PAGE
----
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In a message dated 7/24/02 4:31:54 AM, [log in to unmask] writes:

Your idea makes perfect sense! I'm no expert, but according to _Hungarian
Verbs and Essentials of Grammar_, H. does the same thing. It calls the form
"conjunctive-imperative", and uses it in the ways you've mentioned, as well
as for less direct verbs such as "want" and "suggest". For example, "azt
akarom, hogy vedd fel", which is something like, "that I want, how (that) you
put on." The book also says, "It is also used to ask for instructions,
suggestions, etc. (i.e. it can be used in the meaning expressed in English by
Shall I?, Shall we?)." It gives the examples "Shall I have my hair cut?" and
"Where shall we put it down?"
I use the same construction in Eloshtan, and call it "subjunctive." As for
explaining, I describe the uses of the subjunctive, and include indirect and
direct commands among them. Unlike Hungarian, Eloshtan also uses this mood
for verbs with the same subject as the main verb, and the subject marking is
repeated, e.g. "I want to eat" would be expressed as, "I want that I eat"
("kerem kamonom").

>Wondering if this makes sense:
>
>When indirectly quoting imperatives in Rhean, I've decided to keep the
>imperative form.
>
>Imperative:
>Kofin migekyurye.
>coffee-ACC get-go-2s.IMP
>Go get coffee.
>
>Direct quote of imperative:
>Zduaim o "kofin migekyurye"
>say-1s.PAST (obj) "coffee-ACC get-go-2s.IMP"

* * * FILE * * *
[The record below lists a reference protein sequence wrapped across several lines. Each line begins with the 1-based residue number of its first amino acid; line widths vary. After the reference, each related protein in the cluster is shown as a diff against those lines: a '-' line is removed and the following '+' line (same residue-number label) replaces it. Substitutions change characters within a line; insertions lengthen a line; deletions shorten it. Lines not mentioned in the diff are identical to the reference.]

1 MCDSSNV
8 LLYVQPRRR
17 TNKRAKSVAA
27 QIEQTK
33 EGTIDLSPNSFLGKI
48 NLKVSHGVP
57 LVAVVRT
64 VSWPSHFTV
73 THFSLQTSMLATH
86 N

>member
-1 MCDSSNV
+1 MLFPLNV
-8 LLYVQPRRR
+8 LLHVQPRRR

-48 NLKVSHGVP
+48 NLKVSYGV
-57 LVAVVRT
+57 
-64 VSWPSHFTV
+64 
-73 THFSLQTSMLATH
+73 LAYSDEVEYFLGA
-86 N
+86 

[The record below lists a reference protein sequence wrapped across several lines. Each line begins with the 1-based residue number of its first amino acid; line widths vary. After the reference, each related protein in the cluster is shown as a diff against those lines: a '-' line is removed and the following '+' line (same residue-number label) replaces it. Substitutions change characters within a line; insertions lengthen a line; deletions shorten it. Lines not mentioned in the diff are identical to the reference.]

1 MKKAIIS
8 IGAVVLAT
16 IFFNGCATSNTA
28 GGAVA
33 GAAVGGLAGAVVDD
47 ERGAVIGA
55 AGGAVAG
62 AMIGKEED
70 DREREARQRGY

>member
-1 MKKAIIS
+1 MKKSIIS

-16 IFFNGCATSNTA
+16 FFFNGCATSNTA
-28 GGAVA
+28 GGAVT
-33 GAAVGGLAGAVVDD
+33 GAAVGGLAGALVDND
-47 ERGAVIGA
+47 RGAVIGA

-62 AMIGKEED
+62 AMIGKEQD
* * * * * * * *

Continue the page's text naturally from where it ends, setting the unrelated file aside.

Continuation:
>
>HERE -- Indirect quote of imperative:
>Zduaim du kofin migekyurye
>say-1s.PAST that coffee-ACC get-go-2s.IMP
>
>So the indirect one, expressed in English by "I said to go get coffee"
>is in
>Rhean "I said that [(imperative) go get coffee]".
>
>Now HERE's a trickier one... and this one I will have to change if someone
>can show me that this doesn't work:
>
>Du kofin migekyuryem c'u zduait?
>that coffee get-go-1s.IMP (qu.) say-2s.PAST?
>Did you say to go get coffee?
>
>In other words, "Did you say go-get[first person singular imperative]
>coffee?"
>
>Du Lak'udu yuryes' tant radaim.
>That Hell-DAT go-3s.IMP him-DAT tell-1s.PAST
>I told him to go to Hell.
>
>vs
>
>"Lak'udu yurye!" tant radaim.
>"Hell-DAT go-2s.IMP" him-DAT tell-1s.PAST
>I told him, "go to Hell!"
>
>Now, on its own the third person imperative "Lak'udu yuryes'" would mean
>"let him go to Hell," or "may he go to Hell"... The direct quote shows
>the
>speaker's exact words when saying "(you) Go to Hell!" and thus the
>imperative is in the third person. But the indirect quote uses the third
>person imperative.
>Does this make sense? Are there any other languages that do it this way?
>Should I ditch this approach?
>Because it seems to me that this sentence:
>Du Lak'udu yurye tant radaim.
>That Hell-DAT go-2s.IMP him-DAT tell-1s.PAST
>
>... imples the meaning "I told him that YOU (the listener) can go to Hell."
>In other words, in his (the third person referred to) presence, I said
>"Lak'udu yuryes'" (3s-IMP), referring at that time, in third person, to
>you.
>
>Du Lak'udu yuryes' tant radaim.
>That Hell-DAT go-3s.IMP him-DAT tell-1s.PAST
>I told him to go to Hell.
>(I told him that he may go to Hell? -- perhaps is a better way of looking
>at
>it)
>
>And so... with the first person singular imperative (which is seldom used
>on
>its own, although first person plural imperative is quite common):
>
>Du kofin migekyurye mu zduaim.
>That coffee-ACC get-go-2s.IMP not say-1s.PAST
>I didn't say to go get coffee.
>
>the listener replies:
>
>Ak' du kofin MU migekuryem mu zduait.
>But that coffee-ACC NOT get-go-1s.IMP not say-2s.PAST
>But you didn't say NOT to go get coffee.
>
>...using the FIRST person imperative.
>
>It's difficult to express the concept. I don't know the proper terminology.
>But it really seems like the way to put it together. So the questions are:
>is there another language that does this? Is this grammatically
>sound/unsound? Does it make any bloody sense? And how could this be better
>explained, if I were ever to put together a presentable Rhean grammar?
>
>NS


Josh Roth
http://members.aol.com/fuscian/eloshtan.html